When you picture a chess tournament, you probably think of a quiet room where everything is still except for the movement of the occasional chess piece. That was not an accurate picture of our 7th grade chess tournament. Our chess tournament was an exciting, noisy and funny culminating event for Lincoln Lutheran's annual 7th grade chess day.
"The tournament, the move, everything was really, really fun, and I had an awesome day." --Shania Kond
On March 24th, while the 8th graders were in Kansas City, Mr. Sommerer with help from Mr. Neidermeier, Mrs. Stahr and Mrs. Jank took the 7th graders through a series of activities that lead up to our 12th annual chess tournament.
After a devotion and some warm-up activities the 7th graders watched the movie Searching for Bobby Fischer. It's a great movie that really captures the 7th graders attention. It piques their interest in chess, but doesn't require any actual knowledge about how to play chess. It's one of Mr. Sommerer's favorite movies. He highly recommends it.
After the movie Mr. Sommerer introduced the 7th graders to the chess pieces (it looks like a complicated game, but there are only 6 different pieces). They play little games with the individual pieces to become familiar with how each piece moves before playing a full games. The 7th grade guys always point out that the king is the most important piece. The gals counter with, "yeah, but the queen is the most powerful."
"I loved Chess Day because it is one of my favorite board games . My favorite part was the movie." --Jackson Latova
Learning chess also requires some one-on-one instruction. The teachers couldn't do this alone; luckily every year just about half of the 7th graders already know how to play, so when we divide up into pairs. It is always one person who knows how to play and one who doesn't know --or maybe just isn't that comfortable with the game. The experienced students know that their job isn't to win the game; it's to make sure that their partner can win in the tournament.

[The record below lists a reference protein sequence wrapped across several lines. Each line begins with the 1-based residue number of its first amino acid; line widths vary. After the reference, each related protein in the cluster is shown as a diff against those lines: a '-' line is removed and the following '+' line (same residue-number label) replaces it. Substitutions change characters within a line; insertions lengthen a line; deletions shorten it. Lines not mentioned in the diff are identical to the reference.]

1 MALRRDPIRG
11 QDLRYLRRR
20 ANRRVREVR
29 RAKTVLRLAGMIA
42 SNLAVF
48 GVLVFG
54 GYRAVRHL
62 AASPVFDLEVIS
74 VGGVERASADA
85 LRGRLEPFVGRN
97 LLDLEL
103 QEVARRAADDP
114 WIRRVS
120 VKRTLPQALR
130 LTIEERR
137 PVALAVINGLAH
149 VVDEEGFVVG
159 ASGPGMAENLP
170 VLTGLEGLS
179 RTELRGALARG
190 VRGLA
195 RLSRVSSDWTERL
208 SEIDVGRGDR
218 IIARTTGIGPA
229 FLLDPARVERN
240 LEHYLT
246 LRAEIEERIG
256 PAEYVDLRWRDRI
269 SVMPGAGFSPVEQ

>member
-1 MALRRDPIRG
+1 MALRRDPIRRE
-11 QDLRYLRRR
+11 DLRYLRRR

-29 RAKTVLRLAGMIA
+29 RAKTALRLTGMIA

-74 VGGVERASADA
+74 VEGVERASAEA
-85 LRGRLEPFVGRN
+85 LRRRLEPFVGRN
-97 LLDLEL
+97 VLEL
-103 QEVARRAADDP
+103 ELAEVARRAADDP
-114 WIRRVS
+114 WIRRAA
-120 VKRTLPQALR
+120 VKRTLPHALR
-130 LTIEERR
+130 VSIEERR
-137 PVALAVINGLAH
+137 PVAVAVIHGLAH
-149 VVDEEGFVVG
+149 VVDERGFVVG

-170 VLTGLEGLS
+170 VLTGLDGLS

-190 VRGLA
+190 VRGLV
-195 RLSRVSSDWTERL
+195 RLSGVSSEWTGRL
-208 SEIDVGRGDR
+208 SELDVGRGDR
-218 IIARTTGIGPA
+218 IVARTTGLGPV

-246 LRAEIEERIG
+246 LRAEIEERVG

"I thought it was fun; more fun than I expected." --Ella Wallace
After lunch we hold a chess tournament. A normal tournament with brackets would mean that some students would only play 2 games, so instead we do a sort of round robin tournament. But we don't do a real round robin tournament because then you would have to wait around for your next opponent to finish. Instead we divide into two levels: everyone who knew how to play before our chess day in one group and everyone who just learned how to play in another. The 7th graders can play anyone in their group. When they finish a game they report who won and who lost. Then we enter that information into a computer program and they go find someone else from their group to play. At the end of the tournament the computer program looks at who beat who and determines the final ranking (the program is modeled after college football standings). Everyone got to play at least 4 games and one person played 9 games.
This year in the group that already knew how to play chess our tournament leaders were:
- James Lavicky
- Devin Sorensen
- Gage Rabbe
- Chase DeBusk
- Jaxson Klein
- Brent Goodro-Sincebauch
- Noah Atterbury
- Makenna Pickering
- Nicholas Schaedel
- Jacob Wendland
Among our new chess players our tournament leaders were:
- Logan Holle
- Sam Rathe
- Evan Rich
- Calvin Caneva
- Haleigh Hoefs
- Carley Knapp
- Elora Maxwell
- Hayley Steinbauer
- Rebecca Ziems
- Elizabeth Moore
Why learn chess? Chess is not only fun to play but has many educational benefits as well. Chess helps to develop pattern visualization, patience, memory, abstract reasoning, originality and creativity, awareness of the consequences of actions, concentration and focus. Not only that, studies show that students who learn how to play chess perform better in math (which makes sense) and in English (go figure).
"It was fun to play against even competition instead of my sister or brother." --Thomas Otte
All of the students at Lincoln Lutheran who attended in 7th grade have learned how to play chess. If you haven’t had a chance yet, it might be fun to ask your son or daughter to play a game of chess. If you don’t know how to play (or if you’ve forgotten) you could ask them to teach you. And don’t feel bad if they beat you. Some of them beat Mr. Sommerer too. If you don't have a chess set, we do a group order from a chess wholesaler each year for the nice quality sets that the 7th graders used in their tournaments. By ordering as a group we get prices that are less than half what you can get in other places. All of the 7th graders have order forms; see Mr. Sommerer if you would like one.
"I liked the tournament because it was really fun, and no one could beat me." --Noah Atterbury